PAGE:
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Becoming Emotionally Intelligent

Updated: Apr 7, 2020

As an emotional intelligence coach I feel compelled to express the importance of EQ in the world run by computers and machines.

EQ has become the one of the most important human abilities surpassing technical potentials, and it has been one of the fastest growing job skills of 21st century.

EQ is the emotional relative of IQ (cognitive intelligence) but yet, it is so different.

What's more important in determining life success - book smarts or street smarts? This question gets at the heart of an important debate contrasting the relative importance of cognitive intelligence (IQ) and emotional intelligence (EQ). Advocates of the so called "book smarts" might suggest that it is our IQ that plays the critical role in determining how well people fair in life. Those who stand for the importance of what might be called "street smarts" would instead suggest that EQ is even more important. So which is it?

In his book Emotional Intelligence, author and psychologist Daniel Goleman suggested that EQ (or emotional intelligence quotient) might actually be more important than IQ.1 Why? Some psychologists believe that standard measures of intelligence (i.e. IQ scores) are too narrow and do not encompass the full range of human intelligence. The psychologist Howard Gardner, for example, has suggested that intelligence is not simply a single general ability. Instead, he suggests that there are actually multiple intelligences and that people may have strengths in a number of these areas. Instead of focusing on a single, general intelligence, usually referred to as the "G" factor, some experts believe that the ability to understand and express emotions can play an equal if the not more important role in how people fare in life.

So you might be wondering if emotional intelligence is so important, can it be taught or strengthened? According to one meta-analysis that looked at the results of social and emotional learning programs, the answer to that question is definitely a YES!

Understanding EQ - Emotional Quotient

1. How do you define it?

2. How does it fit within your mental structure?

3. Why is it important?

Defining Emotional Intelligence

1. Understanding and expressing emotions.

2. Using empathy.

Along with our personality and IQ, Emotional Intelligence is a part of our psychological make-up. These tree elements make us who we are and determine how we interact with others. All of those elements operate independently to help us solve problems and make decisions.

Personality and IQ are fairly fixed, but everyone has the ability to enhance our EQ, by learning and practicing skills. Growing your emotional intelligence will have a direct impact on your performance, achievements and relationships you build.

Measuring EQ focuses on 4 criteria.

1. Being aware of emotions

2. Expressing emotions

3. Controlling emotions

4. Relationship management

Areas of EQ

1. Self-awareness

2. Self-management

3. Social-awareness

4. Relationship development

The role of emotions and EQ

Feelings and emotions can reflect pleasure or displeasure, and can be extreme or mild.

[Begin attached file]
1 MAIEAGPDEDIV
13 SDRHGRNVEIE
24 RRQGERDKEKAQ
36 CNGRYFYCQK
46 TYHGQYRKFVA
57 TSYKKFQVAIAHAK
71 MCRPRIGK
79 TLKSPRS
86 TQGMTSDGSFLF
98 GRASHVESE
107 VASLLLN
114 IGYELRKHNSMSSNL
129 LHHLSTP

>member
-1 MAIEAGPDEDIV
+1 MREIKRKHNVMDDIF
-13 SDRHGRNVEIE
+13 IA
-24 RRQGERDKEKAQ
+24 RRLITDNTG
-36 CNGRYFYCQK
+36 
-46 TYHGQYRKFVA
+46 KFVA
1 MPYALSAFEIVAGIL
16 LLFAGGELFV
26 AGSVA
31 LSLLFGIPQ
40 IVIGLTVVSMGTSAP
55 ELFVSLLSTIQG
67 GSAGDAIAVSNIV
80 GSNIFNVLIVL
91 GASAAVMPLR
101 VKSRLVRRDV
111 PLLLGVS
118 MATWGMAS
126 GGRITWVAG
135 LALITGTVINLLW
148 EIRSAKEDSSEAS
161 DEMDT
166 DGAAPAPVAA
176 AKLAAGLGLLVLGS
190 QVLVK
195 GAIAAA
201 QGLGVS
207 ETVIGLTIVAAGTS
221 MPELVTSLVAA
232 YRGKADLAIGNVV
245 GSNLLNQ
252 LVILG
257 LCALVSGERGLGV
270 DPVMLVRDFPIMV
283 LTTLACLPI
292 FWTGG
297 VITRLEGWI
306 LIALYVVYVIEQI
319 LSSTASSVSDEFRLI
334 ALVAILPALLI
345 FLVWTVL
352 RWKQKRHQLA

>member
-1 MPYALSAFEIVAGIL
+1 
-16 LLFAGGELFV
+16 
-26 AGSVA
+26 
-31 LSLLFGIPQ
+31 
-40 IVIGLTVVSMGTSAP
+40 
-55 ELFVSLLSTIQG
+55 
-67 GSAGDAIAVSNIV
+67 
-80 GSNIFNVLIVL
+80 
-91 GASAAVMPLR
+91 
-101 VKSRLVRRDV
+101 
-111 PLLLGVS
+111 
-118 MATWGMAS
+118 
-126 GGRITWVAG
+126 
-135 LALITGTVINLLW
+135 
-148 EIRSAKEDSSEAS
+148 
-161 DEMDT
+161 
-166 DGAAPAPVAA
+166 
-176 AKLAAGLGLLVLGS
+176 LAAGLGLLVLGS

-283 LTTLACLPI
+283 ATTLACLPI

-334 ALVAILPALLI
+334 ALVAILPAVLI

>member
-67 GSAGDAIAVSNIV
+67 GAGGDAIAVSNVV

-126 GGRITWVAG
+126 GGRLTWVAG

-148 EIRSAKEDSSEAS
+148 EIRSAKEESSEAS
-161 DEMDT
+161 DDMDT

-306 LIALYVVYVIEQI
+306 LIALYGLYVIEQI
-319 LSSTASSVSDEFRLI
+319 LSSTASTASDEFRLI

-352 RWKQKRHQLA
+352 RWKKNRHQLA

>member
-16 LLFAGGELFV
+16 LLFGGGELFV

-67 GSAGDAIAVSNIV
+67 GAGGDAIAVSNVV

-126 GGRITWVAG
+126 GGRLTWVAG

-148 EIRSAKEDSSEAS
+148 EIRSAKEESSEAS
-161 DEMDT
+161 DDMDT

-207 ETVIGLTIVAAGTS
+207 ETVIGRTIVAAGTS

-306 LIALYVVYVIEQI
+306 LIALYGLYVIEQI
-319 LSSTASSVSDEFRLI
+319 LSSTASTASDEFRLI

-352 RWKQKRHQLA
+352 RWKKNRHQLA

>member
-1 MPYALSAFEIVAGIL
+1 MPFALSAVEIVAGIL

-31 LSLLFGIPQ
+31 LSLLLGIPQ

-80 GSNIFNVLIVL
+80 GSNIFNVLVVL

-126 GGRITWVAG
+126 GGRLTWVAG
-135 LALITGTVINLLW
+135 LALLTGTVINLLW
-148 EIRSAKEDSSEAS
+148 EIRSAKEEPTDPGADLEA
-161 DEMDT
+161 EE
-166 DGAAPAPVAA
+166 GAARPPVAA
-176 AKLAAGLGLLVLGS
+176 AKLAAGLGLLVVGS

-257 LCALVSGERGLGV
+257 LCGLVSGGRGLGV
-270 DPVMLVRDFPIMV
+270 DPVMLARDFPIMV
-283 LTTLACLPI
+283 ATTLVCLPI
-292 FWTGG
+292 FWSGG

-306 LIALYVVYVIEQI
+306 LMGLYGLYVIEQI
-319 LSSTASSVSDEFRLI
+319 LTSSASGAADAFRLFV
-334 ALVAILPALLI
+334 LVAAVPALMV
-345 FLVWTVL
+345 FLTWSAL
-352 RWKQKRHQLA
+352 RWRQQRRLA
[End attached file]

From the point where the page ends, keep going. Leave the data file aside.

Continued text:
Have you ever experienced an extreme emotions one day, and another day it affected you mildly or not at all? If we cannot control management of our feelings, our emotions are taking a lead. At times this may work in our favor, other times can cause us a lot of trouble. There is a chain reaction of our feelings and our behaviour. Our emotions cause physiological response which is all about how we process information and how we judge the situation in our heads. Our emotions also cause physiological reaction such as shaking, sweating, racing heart. You may experience both of those reactions at the same time. The process is internal. It means that whatever goes on in your head. Goes also in your body, That leads to behavioral reaction.

Emotions --> Response --> Physical Response --> Fear --> Anger --> Heart Race

Thinking at the speed of light.

Have you ever been in a conversation that in a matter of seconds turned into a heated exchange of a verbal diarrhea? Emotional responses are sooo quick. It really takes conscious practice of our emotional process.

There is two ways of thinking;

- fast emotional and intuitive,

- and slow, deliberate and logical.

Fast thinking can be extremely useful on day to day, It helps us making quick decisions and carry out tasks at easy, Sometimes however fast thinking can get us into deep terrible situations, leading us to use biases and assumptions, When actually there may be a better way to process the information. It honestly helps to slow down to reshape our assumptions, reinterpret situations and change our response. In order to change our future start to accept the past behavior and learn from it Start using that to define how you can change your behaviors in the future. It is a learning curve, In the heat of the moment it can be very hard and it takes practice. If you learn how to slow down it will be far more likely to achieve something positive from any situation.

Understanding and managing emotions provide you with control of how you process information and how you behave.

How well do you manage your emotions in your private life and at work? Do you feel in control of how you react in turn of the events? Or would you like to get better at it? Don't hesitate to contact me if you'd like some help. The results of a detailed EQ test will point out what areas you need help the most and with appropriate training, exercise and conversations we can get you right back on track in becoming emotionally intelligent individual.

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